Powerful Woman Project: Kelly Garthwaite

Kelly GarthwaiteMeet Kelly Garthwaite

Kelly’s powerful impact on me…

There are some people you have an instant connection with and for me Kelly was one of those people. There is something about her that just puts you at ease and makes you feel comfortable. I recently hired Kelly for some new photos and while I loved her photographic style beyond that I loved the heart she brought to her work. She cared about doing it right and doing it well. Before we talked about anything photography wise we sat down for coffee and she got to know me, my story, who I am personally and professionally. She didn’t have to do that – but that showed me she not only had the skill but the heart.  I’m not sure how it gets much more powerful than that.

Q&A with Kelly:

Describe a bit about your background: where you grew up, what motivated you as kid, did that influence where you are now? Any experiences (work or otherwise) that influenced where you are now?

I grew up in Charlottesville, VA , which was an incredibly affluent town for its size. I’m really thankful for the opportunities I had there with music and the arts. I played  violin in orchestra from 5th-12th grade, which I’m sure aided in my interest to photograph music down the road. I took a film photography class during my senior year of high school. At the time, I only cared about getting a grade, but without my knowledge at the time, it ended up defining where I would end up career-wise. All of my parents – I’m lucky enough to have four of them — were pretty supportive of my endeavors. 

Who and what inspires you?

People who are incredible at their trade. I love following photographers on Instagram, like Mario Testino or Joe Pugliese, and especially women, like Ellen von Unwerth, who I consider to be masters. Looking at their work and their stature in the industry used to intimidate me, but now I understand that it’s all a process, getting to that point in one’s career. I’ve come to an understanding with myself that I can take as long as I need to get to that level, but I need to honor the process along the way.

What do you do and why do you do it?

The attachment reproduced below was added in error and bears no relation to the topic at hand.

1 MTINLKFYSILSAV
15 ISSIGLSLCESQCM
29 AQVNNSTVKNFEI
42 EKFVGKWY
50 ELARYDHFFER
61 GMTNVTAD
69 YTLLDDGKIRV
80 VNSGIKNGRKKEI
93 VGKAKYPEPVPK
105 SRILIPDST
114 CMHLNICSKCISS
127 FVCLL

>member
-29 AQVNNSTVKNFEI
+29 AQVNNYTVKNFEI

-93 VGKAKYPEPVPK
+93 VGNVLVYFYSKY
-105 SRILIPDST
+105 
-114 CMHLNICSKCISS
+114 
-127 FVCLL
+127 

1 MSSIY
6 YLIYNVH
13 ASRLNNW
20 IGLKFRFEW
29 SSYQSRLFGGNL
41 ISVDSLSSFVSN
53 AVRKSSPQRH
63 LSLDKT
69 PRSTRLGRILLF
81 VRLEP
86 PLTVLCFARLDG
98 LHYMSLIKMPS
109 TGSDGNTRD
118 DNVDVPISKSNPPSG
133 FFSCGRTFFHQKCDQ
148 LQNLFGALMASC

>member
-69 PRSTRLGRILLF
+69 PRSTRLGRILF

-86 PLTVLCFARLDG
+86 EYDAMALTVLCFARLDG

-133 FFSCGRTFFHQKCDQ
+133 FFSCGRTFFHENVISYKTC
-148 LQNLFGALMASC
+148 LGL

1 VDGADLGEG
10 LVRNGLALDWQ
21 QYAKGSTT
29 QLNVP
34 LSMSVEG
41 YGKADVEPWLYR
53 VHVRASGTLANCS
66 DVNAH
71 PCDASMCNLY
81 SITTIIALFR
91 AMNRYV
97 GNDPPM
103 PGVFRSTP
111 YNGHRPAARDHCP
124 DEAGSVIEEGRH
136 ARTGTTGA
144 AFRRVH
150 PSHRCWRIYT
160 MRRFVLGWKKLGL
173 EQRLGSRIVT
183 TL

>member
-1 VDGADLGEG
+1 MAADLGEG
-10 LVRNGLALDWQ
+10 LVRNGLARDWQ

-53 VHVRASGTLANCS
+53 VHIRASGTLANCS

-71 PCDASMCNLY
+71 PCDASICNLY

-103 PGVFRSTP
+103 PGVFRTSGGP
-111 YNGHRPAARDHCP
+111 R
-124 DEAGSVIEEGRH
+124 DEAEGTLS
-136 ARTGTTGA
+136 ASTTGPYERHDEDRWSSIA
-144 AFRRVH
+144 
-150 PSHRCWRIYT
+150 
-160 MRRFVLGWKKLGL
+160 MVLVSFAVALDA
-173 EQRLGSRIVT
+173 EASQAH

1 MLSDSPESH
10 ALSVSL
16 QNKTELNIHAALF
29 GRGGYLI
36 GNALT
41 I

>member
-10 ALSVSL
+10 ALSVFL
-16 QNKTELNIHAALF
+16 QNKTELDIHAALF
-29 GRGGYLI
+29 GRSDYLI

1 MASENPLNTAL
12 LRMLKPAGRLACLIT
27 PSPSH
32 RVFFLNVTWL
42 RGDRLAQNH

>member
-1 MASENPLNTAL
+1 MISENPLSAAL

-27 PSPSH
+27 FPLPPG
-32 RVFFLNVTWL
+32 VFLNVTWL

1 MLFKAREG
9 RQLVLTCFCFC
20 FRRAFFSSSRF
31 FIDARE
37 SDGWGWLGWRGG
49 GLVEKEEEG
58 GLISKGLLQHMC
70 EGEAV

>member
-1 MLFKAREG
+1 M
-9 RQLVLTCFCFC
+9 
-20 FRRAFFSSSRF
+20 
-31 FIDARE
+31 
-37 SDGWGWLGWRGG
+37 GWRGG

I do a lot things! But if we’re talking career, I’m a photographer and aspiring artist. I say aspiring because I feel that I’ll always have room to grow, see things in a new way, in a new light. I followed this path because I initially tried technical writing, and it was very much a square peg, round hole scenario. I’m much happier with pursing being an artist, even if there are a lot of unknowns.

What does power mean to you? What makes you feel powerful?

Power means being in control of myself and my reactions. If I can act instead of react, then I have overcome my ego. I feel powerful when I notice I’ve stopped myself from getting emotional and responding maturely to a difficult (for me) situation. 

What was the best piece of advice you ever received?

I have a couple. My great granddad always said that no matter how hard you try to run from them your problems will always follow you. You have to face them head on and not try to avoid anything. It’ll always come back to haunt you. From my dad: “Kid. Trust me when I tell you. Life, it’s gone in a second. I was your age yesterday. Enjoy life.”

Did you struggle in standing in your power? If so, how did you overcome it?

It’s been a constant struggle to not allow my emotions to win. Yoga has been fantastic for that. I also saw a handful of different therapists over the years who spoke to me in a way that made sense, and then I realized how I had to be more self aware and focus on gratitude to put things in perspective.

We all have days where we are feeling anything but powerful, how do you work through that?

I remember the saying “this too shall pass.” Everything is temporary.  Some days are incredible, some quite the opposite, but everything ends.

Which line in the manifesto most rings true for you? Why?

Line four all the way. [You don’t ever have to worry about competition because your power is yours and yours alone.] I constantly forget that I only need to impress myself, especially when getting caught up looking at superficial things like how many Instagram followers someone has; that doesn’t equate to success or power. I beat myself down a lot because I allow outside forces to dictate how I feel about my own path.

Any other thoughts/comments you want to say on the topic of personal power?

Every year I creep further into my 30s I get excited about how much less I care about validation from others; I definitely love hearing my partner say that he’s a huge fan of my work, but when it comes to hearing that I’m doing something right in my life from acquaintances, it’s starting to mean less when it comes to the way I value and see myself. I’m striving to find the power within myself to accept who I am, especially when I feel that I’ve put on a few pounds. My opinion of myself is directly related to my physical state, and I would like to let that go.  

Learn more about Kelly and her work:


Today’s Contest Question:

Who inspires you and why?

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